So either you have multiple Pantheons for each tribe. Completely self-defeating. Or, we take the main gods with the best legends and characteristics fulfilling a given role and fashion it into a workable Pantheon.

PS: Persia isn't part of the Middle East :p

Here is a map of the Middle East as defined by wikipedia. See the biggest country within it, thats Iran. Iran = Persia.

http://en.wikipedia.org/wiki/Middle_East

I'd personally put it closer to the Vedic pantheon. A suitable replacement might be something from pre-Islam Arabia, but that may be difficult to find information on.

Persia is the very definition OF the Middle East. Classically, Persia was the middle of the trade route between Europe (the west) and China (the east).
 

Upper_Krust

Adventurer
Hey WarDragon mate! :)

WarDragon said:
Regardless of my votes, I'd like to see anything you have left to do in 3.5.

Well obviously the next book will be 3.5 (and my last 3.5 book) and have Gods in it, although this poll (more specifically) is for the 4E stuff after that.
 

Center-of-All

First Post
Heh, now I feel like a shmuck. I'd always learned that the Middle-East went as far east as Iraq (not counting the peninsula), and that Iran was something else entirely. Go figure. Sorry if I sounded rude.

Although, I would hardly call Quirinus minor. He was a member of the Capitoline Triad, was served by flamines maiores, and more than any other was the god of Rome.
 

WarDragon

First Post
Upper_Krust said:
Hey WarDragon mate! :)



Well obviously the next book will be 3.5 (and my last 3.5 book) and have Gods in it, although this poll (more specifically) is for the 4E stuff after that.
Well then, reduce the Amerind, Aztec, Celtic, Egyptian, Greek, and Mesopotamian vote counts by 1. I don't care to see anything done for 4e.
 

dante58701

First Post
Upper_Krust said:
Well obviously the next book will be 3.5 (and my last 3.5 book) and have Gods in it, although this poll (more specifically) is for the 4E stuff after that.

Will it include any crunchy, delicious monsters and templates? =^.^=

How bout multi-armed, multi-headed, flesh-eating gobblers of doomy doom doom? =^.^=

Side question...

Regarding Elder Ones...

Do they count the demi-plane, planar layer, or celestial body (planet, moon, ect.) as their Godly Realm? Because...as stated...they don't have a Godly Realm and thus...no powers associated with it.

Shouldn't they have...Godly Realm (Area: Celestial Body, Demi-Plane, or Planar Layer) as an ability???

WarDragon said:
Well then, reduce the Amerind, Aztec, Celtic, Egyptian, Greek, and Mesopotamian vote counts by 1. I don't care to see anything done for 4e.

I second that motion.
 
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Upper_Krust

Adventurer
Howdy Center-of-All! :)

Center-of-All said:
Heh, now I feel like a shmuck. I'd always learned that the Middle-East went as far east as Iraq (not counting the peninsula), and that Iran was something else entirely. Go figure. Sorry if I sounded rude.

Don't worry about it, no harm done. I was just thinking somebody sack this guy's Geography Teacher. ;)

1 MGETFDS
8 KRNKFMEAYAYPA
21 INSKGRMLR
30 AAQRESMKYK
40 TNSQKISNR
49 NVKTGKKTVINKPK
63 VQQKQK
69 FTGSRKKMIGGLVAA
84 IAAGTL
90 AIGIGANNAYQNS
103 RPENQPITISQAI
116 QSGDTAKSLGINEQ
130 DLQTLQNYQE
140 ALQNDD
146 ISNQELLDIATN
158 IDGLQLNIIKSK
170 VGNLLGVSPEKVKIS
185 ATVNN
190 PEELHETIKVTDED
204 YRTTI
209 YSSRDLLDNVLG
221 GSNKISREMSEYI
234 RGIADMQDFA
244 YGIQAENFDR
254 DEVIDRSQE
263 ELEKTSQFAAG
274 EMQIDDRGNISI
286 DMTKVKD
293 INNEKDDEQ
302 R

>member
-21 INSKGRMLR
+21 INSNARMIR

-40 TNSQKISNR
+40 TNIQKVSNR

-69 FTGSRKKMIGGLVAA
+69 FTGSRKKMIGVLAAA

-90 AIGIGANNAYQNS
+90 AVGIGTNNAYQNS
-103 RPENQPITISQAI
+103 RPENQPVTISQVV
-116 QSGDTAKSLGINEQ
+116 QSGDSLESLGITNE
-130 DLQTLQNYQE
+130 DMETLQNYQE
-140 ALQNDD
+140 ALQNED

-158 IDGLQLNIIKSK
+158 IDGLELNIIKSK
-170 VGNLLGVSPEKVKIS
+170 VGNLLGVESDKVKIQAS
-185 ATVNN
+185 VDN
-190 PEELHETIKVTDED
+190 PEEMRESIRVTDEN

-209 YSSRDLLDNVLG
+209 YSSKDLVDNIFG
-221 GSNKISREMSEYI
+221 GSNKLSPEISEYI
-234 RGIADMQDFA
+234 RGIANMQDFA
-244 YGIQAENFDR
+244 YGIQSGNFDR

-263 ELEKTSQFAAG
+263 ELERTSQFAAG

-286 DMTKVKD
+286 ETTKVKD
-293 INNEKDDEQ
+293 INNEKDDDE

Center-of-All said:
Although, I would hardly call Quirinus minor. He was a member of the Capitoline Triad, was served by flamines maiores, and more than any other was the god of Rome.

I suspect the vast majority of people on these forums would never have heard of him - many on the list were certainly new to me.
 

Upper_Krust

Adventurer
Hey WarDragon mate! :)

WarDragon said:
Well then, reduce the Amerind, Aztec, Celtic, Egyptian, Greek, and Mesopotamian vote counts by 1. I don't care to see anything done for 4e.

Fair enough, of course you know all the other information would be of interest (just not the 4E stats) and the 4E stats could always be converted using the patented Krusty 3E to 4E Level Converter*. :)

*Which will probably appear on my website tonight. ;)
 

Upper_Krust

Adventurer
Howdy dante! :)

dante58701 said:
Will it include any crunchy, delicious monsters and templates? =^.^=

Almost certainly.

How bout multi-armed, multi-headed, flesh-eating gobblers of doomy doom doom? =^.^=

Anythings possible at this stage.

Side question...

Regarding Elder Ones...

Do they count the demi-plane, planar layer, or celestial body (planet, moon, ect.) as their Godly Realm? Because...as stated...they don't have a Godly Realm and thus...no powers associated with it.

Shouldn't they have...Godly Realm (Area: Celestial Body, Demi-Plane, or Planar Layer) as an ability???

Elder Ones ARE the planar layers. The 5th layer of Hell - thats a trapped Elder One. The 44th layer of the Abyss thats a trapped Elder One. The 3rd layer of the Seven Heavens - thats a trapped Cherubim. etc.

I second that motion.

Hear the creaking under your feet, thats the thin ice you are walking on. Careful how you step. ;)
 


dante58701

First Post
Upper_Krust said:
Elder Ones ARE the planar layers. The 5th layer of Hell - thats a trapped Elder One. The 44th layer of the Abyss thats a trapped Elder One. The 3rd layer of the Seven Heavens - thats a trapped Cherubim. etc.

Yes...I get that. But what powers would a manifestation possess while in that planar layer?

Does an elder one impose a -24 penalty on all rolls?

Do they completely control the landscape?

Can they kick other beings out of their own self?

Do they control every aspect of reality within their own layer?

Are deities essentially parasites living on the elder one?